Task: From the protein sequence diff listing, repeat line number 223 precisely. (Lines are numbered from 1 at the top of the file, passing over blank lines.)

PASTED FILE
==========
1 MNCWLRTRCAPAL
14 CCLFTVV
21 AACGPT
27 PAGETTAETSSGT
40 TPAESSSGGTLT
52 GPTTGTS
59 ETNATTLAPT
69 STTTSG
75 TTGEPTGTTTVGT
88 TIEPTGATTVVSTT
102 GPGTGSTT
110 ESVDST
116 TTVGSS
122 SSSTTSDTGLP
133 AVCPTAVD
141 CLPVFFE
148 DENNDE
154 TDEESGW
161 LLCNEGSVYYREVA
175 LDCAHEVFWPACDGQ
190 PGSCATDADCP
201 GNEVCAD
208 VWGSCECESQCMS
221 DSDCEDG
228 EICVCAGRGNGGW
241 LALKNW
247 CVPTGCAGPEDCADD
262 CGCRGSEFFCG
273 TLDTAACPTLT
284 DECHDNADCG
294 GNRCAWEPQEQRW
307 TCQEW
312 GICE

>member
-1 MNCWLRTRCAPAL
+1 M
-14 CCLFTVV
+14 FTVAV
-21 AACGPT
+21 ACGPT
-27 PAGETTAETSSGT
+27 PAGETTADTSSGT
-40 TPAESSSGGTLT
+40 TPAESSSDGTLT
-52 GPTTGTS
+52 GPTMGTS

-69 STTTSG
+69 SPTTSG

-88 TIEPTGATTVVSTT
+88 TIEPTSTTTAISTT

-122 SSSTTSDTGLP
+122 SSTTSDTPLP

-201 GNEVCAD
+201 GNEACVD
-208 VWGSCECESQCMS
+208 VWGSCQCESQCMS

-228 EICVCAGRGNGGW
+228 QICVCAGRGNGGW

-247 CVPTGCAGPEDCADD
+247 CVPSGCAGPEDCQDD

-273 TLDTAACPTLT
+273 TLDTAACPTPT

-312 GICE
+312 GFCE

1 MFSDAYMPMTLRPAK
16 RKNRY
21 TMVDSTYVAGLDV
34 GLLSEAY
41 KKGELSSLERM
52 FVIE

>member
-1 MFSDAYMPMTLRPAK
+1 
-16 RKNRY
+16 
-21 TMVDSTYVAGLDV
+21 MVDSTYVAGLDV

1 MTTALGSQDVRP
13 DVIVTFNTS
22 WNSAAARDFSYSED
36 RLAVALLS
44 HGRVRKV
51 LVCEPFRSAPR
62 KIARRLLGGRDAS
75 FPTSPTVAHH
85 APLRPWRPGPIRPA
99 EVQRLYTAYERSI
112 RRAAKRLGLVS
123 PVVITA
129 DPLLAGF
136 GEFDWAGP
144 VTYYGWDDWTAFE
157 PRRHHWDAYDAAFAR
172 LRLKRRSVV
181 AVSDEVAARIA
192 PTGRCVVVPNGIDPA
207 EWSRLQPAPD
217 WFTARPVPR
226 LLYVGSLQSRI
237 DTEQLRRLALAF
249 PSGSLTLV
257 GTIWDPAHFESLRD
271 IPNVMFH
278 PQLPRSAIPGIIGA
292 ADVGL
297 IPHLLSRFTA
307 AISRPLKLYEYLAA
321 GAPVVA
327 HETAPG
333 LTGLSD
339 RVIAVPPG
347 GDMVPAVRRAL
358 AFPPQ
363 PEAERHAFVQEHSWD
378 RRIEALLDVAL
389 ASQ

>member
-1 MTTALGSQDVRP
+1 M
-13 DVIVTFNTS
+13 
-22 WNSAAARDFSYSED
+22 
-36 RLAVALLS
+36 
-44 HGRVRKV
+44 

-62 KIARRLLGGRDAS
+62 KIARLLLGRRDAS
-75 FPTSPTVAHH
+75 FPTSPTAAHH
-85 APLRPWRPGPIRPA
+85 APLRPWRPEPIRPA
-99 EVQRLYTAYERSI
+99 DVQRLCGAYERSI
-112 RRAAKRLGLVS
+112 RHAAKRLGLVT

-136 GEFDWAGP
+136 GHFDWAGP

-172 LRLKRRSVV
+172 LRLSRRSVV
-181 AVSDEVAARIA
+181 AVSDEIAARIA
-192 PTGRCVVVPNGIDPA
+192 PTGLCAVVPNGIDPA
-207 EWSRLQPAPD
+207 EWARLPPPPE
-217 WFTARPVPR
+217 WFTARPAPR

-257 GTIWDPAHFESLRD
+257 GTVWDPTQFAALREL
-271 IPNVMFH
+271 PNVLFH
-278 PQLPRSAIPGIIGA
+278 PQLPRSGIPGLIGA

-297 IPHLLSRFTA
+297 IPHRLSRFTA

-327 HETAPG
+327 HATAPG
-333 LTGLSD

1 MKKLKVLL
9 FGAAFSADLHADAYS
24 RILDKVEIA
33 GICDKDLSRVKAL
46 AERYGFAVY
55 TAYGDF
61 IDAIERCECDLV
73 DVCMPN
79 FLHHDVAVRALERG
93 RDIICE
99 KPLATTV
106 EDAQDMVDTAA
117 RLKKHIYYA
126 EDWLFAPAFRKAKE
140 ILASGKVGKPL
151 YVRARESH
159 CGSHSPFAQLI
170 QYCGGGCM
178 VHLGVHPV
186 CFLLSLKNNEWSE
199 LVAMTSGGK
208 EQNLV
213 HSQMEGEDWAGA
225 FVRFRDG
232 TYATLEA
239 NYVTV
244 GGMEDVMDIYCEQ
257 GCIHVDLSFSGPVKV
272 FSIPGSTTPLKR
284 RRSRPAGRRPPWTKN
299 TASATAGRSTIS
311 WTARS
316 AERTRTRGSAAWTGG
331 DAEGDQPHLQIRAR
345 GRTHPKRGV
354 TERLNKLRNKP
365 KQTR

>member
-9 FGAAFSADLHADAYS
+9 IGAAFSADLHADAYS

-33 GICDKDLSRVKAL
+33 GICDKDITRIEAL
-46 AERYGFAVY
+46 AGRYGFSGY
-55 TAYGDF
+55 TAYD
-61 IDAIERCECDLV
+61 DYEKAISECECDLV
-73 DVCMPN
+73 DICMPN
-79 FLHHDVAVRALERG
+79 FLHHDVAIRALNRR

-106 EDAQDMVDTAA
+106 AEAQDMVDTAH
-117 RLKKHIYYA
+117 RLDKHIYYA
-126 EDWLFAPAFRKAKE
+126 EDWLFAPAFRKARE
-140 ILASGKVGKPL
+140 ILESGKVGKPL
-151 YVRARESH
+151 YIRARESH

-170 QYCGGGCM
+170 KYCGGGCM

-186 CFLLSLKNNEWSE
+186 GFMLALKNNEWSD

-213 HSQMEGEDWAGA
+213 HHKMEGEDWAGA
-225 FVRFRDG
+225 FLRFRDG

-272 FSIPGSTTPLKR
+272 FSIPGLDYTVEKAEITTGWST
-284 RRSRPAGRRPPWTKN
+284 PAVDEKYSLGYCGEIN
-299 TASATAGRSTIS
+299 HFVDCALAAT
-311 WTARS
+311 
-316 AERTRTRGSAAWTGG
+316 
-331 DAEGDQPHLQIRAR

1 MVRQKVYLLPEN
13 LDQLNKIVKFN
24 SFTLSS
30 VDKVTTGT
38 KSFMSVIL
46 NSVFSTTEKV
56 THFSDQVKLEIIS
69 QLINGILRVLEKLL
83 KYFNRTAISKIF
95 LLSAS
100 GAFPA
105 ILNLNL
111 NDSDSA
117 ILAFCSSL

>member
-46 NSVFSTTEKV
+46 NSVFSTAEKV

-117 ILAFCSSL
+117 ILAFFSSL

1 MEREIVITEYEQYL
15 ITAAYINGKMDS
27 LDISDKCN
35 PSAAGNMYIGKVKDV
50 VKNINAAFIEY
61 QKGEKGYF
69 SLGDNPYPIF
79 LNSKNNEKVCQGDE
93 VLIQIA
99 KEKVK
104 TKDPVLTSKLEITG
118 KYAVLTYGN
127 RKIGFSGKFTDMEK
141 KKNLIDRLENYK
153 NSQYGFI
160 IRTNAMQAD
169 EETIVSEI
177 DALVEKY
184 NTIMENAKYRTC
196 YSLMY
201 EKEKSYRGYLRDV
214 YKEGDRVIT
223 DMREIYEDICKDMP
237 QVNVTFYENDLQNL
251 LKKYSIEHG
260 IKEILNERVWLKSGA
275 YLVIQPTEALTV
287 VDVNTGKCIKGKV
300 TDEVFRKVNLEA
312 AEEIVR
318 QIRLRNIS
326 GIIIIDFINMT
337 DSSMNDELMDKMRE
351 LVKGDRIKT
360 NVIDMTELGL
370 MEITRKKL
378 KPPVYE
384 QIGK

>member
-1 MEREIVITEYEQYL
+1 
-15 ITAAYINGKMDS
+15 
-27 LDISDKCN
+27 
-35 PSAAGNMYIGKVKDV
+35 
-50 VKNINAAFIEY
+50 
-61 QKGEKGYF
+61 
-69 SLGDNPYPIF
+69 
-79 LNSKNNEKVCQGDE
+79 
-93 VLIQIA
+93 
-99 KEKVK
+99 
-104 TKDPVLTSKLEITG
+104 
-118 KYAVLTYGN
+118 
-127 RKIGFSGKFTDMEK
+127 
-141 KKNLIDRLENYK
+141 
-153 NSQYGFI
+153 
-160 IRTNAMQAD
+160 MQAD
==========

-170 QYCGGGCM